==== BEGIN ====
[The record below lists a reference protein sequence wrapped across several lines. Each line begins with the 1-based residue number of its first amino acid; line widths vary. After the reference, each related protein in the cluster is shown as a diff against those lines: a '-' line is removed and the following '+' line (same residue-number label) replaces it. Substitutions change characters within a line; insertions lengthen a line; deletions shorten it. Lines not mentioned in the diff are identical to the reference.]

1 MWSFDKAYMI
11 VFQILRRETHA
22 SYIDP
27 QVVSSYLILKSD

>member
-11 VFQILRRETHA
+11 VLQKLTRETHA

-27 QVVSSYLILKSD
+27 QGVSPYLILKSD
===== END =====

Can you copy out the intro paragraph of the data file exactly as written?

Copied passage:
[The record below lists a reference protein sequence wrapped across several lines. Each line begins with the 1-based residue number of its first amino acid; line widths vary. After the reference, each related protein in the cluster is shown as a diff against those lines: a '-' line is removed and the following '+' line (same residue-number label) replaces it. Substitutions change characters within a line; insertions lengthen a line; deletions shorten it. Lines not mentioned in the diff are identical to the reference.]